Quercus macrocarpa (Bur Oak)
|Also known as:
|sun; forest to open prairie
|to 100 feet
|Wetland Indicator Status:
|GP: FACU MW: FAC NCNE: FACU
|MN county distribution (click map to enlarge):
|National distribution (click map to enlarge):
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Long, greenish strings of male pollen bearing anthers hang in clumps (called catkins) from buds at the tip of last year's branches. Female flowers are also green, the naked styles clusters on a short thick stalk in the leaf axils of new growth.
Leaves and bark:
Leaves are broadly club shaped (obovate), 4-8 inches long by 2-6 inches wide, narrowly tapered at the base with several deeper, rounded lobes. Typically a large, deep sinus, shallowly lobed around the edged, is at mid-leaf before expanding fan-like at the tip. The upper surface is dark green and shiny, the lower surface paler and densely covered with short, fine hairs. Leaves turn a golden brown in fall.
The trunk can get up to 40 inches in diameter at breast height (dbh), with thick, dark gray bark with deep verticle furrows and corky ridges. Large portions of the trunk may have smooth, lighter gray patches where the bark has sloughed away, caused by a sprophytic fungi that does not damage the living tissue. Branch structure is gnarly, the smaller twigs thick and course with corky ridges appearing in just one or two year old wood.
Fruit is a round to egg shaped nut (acorn), ½ to just under 1 inch long, set in a dome-like cup around the base that is fringed with thick, coarse, brittle hairs, on a stalk up to ¾ inch long. This cap encloses half the nut or more, sometimes nearly all of it.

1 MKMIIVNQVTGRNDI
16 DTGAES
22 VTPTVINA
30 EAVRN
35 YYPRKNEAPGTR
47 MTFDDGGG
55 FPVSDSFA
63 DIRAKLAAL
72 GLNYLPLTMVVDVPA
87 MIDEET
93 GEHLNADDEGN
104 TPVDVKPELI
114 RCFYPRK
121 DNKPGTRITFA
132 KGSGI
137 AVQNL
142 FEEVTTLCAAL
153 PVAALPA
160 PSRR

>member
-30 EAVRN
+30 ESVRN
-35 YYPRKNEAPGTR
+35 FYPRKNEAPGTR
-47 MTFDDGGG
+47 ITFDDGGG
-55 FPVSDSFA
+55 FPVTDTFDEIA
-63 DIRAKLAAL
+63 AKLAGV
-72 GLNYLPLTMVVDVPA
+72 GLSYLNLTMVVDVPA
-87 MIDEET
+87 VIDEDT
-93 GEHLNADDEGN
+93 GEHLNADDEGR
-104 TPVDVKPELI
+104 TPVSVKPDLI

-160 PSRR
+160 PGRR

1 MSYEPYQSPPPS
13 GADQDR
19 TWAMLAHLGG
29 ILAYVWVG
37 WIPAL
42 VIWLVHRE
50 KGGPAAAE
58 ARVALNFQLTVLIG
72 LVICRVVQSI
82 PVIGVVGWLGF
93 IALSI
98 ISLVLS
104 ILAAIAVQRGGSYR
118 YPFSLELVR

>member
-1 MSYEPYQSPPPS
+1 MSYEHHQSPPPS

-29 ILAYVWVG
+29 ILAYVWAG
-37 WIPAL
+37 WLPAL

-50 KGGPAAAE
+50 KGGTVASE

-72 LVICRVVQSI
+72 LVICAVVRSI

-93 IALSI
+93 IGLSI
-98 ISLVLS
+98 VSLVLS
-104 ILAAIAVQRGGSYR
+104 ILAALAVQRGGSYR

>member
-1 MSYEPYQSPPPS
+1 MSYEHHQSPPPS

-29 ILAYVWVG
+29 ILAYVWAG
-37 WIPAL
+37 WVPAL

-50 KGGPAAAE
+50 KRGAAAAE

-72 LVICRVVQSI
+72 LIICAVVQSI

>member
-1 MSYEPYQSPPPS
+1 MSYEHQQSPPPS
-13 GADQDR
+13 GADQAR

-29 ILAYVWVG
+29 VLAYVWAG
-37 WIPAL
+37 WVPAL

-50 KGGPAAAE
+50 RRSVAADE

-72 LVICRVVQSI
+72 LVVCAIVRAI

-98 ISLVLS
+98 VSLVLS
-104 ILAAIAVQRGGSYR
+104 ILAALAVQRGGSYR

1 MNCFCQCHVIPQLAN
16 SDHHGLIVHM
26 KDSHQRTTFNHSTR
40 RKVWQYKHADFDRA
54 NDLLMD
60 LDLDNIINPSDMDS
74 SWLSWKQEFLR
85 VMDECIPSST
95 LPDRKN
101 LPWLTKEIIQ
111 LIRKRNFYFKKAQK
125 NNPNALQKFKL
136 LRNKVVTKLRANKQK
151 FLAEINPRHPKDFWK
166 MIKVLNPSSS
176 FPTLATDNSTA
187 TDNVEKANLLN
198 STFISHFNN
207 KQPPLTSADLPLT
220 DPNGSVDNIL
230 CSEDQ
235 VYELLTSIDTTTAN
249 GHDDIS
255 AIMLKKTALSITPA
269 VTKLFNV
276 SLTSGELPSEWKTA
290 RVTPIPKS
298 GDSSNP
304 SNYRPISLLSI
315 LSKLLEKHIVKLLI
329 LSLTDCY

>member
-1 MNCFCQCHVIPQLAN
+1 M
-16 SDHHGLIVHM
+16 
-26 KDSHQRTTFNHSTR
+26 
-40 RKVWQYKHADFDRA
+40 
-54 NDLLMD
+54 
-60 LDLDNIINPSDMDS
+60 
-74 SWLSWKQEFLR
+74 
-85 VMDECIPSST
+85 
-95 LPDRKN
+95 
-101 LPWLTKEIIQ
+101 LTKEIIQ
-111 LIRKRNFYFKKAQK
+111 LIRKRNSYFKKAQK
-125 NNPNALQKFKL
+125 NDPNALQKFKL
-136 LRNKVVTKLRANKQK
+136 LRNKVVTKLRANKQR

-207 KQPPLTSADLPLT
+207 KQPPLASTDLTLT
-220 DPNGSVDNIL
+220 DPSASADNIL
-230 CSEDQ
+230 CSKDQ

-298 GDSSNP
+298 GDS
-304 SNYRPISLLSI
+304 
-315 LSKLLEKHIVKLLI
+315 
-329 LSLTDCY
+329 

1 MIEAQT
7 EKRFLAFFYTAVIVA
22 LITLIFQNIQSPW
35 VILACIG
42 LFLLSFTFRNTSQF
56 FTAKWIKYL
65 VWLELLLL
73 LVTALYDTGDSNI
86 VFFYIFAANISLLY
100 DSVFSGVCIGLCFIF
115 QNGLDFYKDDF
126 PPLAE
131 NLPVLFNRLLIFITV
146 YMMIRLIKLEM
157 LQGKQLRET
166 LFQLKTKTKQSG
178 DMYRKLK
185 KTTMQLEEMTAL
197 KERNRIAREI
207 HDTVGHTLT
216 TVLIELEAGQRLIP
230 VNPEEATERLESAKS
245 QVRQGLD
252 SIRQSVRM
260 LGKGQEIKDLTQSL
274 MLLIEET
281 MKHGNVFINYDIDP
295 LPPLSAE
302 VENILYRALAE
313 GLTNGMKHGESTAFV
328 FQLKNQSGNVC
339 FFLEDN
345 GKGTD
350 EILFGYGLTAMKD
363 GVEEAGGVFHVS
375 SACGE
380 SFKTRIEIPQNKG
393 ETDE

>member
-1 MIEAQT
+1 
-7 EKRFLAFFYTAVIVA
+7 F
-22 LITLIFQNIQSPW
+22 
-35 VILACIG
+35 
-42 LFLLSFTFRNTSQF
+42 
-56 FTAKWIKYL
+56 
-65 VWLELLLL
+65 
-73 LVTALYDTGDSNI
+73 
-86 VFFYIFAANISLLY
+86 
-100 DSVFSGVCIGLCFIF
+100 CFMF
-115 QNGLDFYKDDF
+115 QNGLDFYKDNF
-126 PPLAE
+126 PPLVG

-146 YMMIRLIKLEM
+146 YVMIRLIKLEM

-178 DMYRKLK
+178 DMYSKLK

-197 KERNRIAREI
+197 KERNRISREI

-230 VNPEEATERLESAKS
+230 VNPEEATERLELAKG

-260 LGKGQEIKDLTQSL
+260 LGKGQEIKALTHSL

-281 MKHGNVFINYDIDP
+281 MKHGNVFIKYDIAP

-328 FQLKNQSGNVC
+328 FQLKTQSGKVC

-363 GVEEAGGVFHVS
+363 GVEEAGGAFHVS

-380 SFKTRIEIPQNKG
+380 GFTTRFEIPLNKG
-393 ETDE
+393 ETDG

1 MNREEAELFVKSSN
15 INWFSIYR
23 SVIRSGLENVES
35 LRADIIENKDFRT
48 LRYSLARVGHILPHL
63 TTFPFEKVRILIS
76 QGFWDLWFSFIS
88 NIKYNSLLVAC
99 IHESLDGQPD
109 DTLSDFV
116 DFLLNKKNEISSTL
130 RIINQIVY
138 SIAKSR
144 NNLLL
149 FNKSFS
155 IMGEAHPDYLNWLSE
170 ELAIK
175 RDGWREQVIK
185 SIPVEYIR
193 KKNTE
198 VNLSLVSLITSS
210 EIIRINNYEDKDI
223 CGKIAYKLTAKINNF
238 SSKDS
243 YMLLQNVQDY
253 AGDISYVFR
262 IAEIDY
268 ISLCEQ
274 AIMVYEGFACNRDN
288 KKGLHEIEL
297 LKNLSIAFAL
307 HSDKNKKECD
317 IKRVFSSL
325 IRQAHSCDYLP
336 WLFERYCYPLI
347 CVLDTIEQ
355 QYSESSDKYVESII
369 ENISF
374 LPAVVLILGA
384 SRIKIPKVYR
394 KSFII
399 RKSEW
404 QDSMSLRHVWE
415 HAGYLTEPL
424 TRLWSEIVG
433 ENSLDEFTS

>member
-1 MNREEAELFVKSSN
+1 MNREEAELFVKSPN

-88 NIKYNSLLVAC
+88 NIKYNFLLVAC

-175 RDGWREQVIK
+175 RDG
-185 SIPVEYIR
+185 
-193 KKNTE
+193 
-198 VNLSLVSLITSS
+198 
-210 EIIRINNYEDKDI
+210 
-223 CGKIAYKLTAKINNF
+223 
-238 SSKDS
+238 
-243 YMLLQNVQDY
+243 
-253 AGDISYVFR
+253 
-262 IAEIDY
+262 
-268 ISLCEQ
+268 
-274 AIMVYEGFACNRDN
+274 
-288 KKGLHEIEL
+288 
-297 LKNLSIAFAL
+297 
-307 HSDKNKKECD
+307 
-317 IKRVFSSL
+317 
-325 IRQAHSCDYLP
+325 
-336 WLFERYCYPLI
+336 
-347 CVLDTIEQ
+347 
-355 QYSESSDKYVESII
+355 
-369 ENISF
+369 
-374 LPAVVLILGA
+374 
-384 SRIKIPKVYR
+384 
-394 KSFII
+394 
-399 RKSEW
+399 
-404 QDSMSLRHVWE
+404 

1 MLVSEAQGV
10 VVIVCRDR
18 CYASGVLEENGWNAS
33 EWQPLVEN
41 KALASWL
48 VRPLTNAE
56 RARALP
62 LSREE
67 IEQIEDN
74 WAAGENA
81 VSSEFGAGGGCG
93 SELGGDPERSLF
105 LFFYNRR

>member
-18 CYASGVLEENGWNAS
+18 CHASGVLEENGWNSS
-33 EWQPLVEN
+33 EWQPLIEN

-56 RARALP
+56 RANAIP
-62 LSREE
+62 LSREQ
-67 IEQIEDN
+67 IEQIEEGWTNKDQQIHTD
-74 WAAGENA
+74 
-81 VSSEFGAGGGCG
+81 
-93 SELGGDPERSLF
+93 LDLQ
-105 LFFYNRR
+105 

Bur Oak is the most common and widespread oak species in Minnesota. While often present in our northern and eastern forests, it is highly shade intolerant and does not regenerate well in competition with others trees and shrubs. It is well adaptive to the open prairie where its thick protective bark is an adaptation to a fire ecology as well as tolerance to drier, sandy soils. Mature Bur Oaks can attain hundreds of years of age and in open savannas the impressive crown can be wider than the tree is tall. In east central and southeastern counties its range overlaps with two other native oaks with round lobed leaves. White Oak, (Quercus alba), can also have a large spreading crown but its bark is thinner and more scale-like without the deep furrows, its leaf lobes are typically more evenly lobed, both upper and lower surfaces are smooth, and the acorns do not sport the coarse hairs around the lip of the cup. The other oak is the Swamp White Oak, (Quercus bicolor), which has very similar bark on mature trees but its leaves have shallow, more even lobes, its acorns are borne on a long stem and their caps have just a few coarse hairs scattered about the cup.
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- Bur Oak tree
- leaf variations
- Bur Oak buds and bud scars
- gnarly branches
- gnarly branch
- a “bur”
- fall color
- tree in winter
- oak savanna habitat
Photos by K. Chayka taken in Ramsey County. Photos courtesy Peter M. Dziuk taken in Anoka and Dakota counties.
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